Christchurch terror attack: Life of alleged killer Brenton Tarrant

Who is the man accused of the Christchurch terror attack?
Who is the man accused of the Christchurch terror attack? Photo credit: Newshub / Supplied.

Brenton Harrison Tarrant was born in Australia, travelled the world, came to New Zealand and allegedly committed the most horrific massacre in the nation’s recent history.

Far from an enigma, Tarrant left a well-documented trail: on Facebook, Twitter, in the lives of those who knew him, and in the 16,500-word document that he hoped would spread his ideas on his capture.

That PDF document, which most outlets have chosen to downplay to defeat its purpose, reveals a mundane yet disturbed mind obsessed with the birth rate of immigrants.

Tarrant was born in Grafton in northern New South Wales in 1990/1. His father Rodney, a manual labourer and amateur athlete who competed in Iron Man competitions, died of cancer at 49 in 2010.

Although it has been reported that Tarrant was in school for this family tragedy, the dates don’t match up, with Tarrant at that time already working as a fitness instructor at a local Grafton gym.

"He was a very dedicated personal trainer," the manager of the gym told the ABC.

Tarrant’s mother, a teacher, is still alive, and apparently does not share her son’s violent ideologies: her social media profiles show her as a proponent of positive reinforcement and she speaks out against violence. She reportedly believes in the healing power of crystals.

An early-90s photograph shows Tarrant as a small child being held by his father on a family holiday to Hawaii.

Tarrant has a sister, who is also in the photograph. Tarrant’s parents are said to have divorced at some point after this.

Following his father’s death, Tarrant reportedly received enough of an inheritance to quit his job at the gym and begin travelling the world.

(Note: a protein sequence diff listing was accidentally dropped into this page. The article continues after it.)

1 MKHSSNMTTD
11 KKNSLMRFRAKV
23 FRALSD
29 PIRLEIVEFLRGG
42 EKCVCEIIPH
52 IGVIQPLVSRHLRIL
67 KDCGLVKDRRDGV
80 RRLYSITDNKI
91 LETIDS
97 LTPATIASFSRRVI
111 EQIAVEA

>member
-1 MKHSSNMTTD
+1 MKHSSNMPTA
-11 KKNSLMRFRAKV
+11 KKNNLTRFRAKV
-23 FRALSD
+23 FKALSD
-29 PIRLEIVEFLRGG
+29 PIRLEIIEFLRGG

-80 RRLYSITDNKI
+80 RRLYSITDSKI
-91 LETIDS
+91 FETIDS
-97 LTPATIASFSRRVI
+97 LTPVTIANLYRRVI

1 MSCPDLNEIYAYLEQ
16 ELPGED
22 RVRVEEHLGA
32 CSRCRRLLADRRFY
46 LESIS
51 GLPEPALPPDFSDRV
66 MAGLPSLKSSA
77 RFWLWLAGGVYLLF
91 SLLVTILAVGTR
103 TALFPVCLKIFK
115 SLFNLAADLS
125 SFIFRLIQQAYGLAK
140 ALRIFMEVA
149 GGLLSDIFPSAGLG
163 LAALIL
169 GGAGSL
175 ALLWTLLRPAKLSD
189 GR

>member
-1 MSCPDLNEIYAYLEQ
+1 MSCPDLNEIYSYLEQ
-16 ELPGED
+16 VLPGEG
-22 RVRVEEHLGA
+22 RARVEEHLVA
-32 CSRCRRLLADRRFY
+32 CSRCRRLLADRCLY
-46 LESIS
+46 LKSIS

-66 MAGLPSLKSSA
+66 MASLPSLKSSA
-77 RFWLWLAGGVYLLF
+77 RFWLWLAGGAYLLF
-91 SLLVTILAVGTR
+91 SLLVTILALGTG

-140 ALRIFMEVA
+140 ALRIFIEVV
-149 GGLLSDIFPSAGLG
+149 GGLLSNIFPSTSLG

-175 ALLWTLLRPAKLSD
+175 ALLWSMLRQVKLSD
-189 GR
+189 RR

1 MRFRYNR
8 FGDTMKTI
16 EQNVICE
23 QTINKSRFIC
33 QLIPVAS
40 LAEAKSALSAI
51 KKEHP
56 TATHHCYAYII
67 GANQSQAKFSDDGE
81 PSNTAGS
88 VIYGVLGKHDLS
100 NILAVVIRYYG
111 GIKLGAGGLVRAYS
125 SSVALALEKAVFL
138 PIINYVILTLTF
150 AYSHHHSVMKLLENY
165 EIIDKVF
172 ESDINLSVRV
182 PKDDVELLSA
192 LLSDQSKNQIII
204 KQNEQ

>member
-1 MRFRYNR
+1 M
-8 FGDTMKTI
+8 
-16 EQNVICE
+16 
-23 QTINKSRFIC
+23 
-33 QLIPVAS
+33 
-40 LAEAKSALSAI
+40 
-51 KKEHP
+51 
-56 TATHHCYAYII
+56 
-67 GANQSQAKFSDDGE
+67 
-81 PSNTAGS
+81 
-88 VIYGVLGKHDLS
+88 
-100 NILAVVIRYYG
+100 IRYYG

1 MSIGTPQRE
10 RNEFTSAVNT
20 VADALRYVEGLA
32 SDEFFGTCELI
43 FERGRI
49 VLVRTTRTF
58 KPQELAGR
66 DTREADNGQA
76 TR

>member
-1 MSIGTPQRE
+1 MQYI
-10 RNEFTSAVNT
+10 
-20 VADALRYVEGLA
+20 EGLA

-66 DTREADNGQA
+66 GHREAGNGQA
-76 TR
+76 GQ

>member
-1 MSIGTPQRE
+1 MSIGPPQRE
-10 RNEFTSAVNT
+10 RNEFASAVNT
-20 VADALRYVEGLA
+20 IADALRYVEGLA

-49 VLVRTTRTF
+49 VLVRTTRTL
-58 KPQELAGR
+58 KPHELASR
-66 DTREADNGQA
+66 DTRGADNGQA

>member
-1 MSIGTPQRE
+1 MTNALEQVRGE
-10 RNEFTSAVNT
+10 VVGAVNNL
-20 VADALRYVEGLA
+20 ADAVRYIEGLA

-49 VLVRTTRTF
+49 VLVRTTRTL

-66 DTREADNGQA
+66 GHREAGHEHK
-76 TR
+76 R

The question of Tarrant’s travel financing is somewhat conflicted, with Tarrant claiming that he received funds from collapsed cryptocurrency trader BitConnect.

Given the self-serving nature of Tarrant’s writing, it is possible he fabricated this windfall. BitConnect, labelled a scam by many, received a lot of media coverage at the time of it’s collapse in early 2018.

Given Tarrant’s later frequenting of alt-right website 8chan, he may be seeking to enhance his image as a successful member of the subculture.

Tarrant travelled the world in a typically antipodean mid-20s ramble, visiting many countries.

Unusually, he toured North Korea, and at some point in his travels he seems to have become a fan of white-supremacist ideas. He writes of visiting western European nations, and becoming increasingly disgusted at the presence of large immigrant communities.

Tarrant moved to Dunedin in 2017 - "to plan and train" - and joined the Bruce Rifle Club in that city in early 2018.

Tarrant claims that he initially did not want to mount an attack in New Zealand, but decided to on the basis that an attack in the supposedly safe nation would shake public opinion more than elsewhere.

Forensic psychologist Devon Polaschek said that from the evidence of Tarrant’s PDF document she doesn’t believe he is psychotic.

"He has spent far too long ruminating on certain ideas - but those ideas are shared by others," she said.

Dr Polaschek, who is also Joint Director of the NZ Institute of Security and Crime Science, says Tarrant falls clearly into a group of young white men susceptible to "errors of thinking".

"From what I have seen he typifies a segment of the population at risk of terrorism - working class European young men, who are vulnerable to feeling redundant, and can’t engage with any of the great things happening in society."

She said Tarrant did not expect to die in the attack, and that his document has many contradictions and hypocrisies.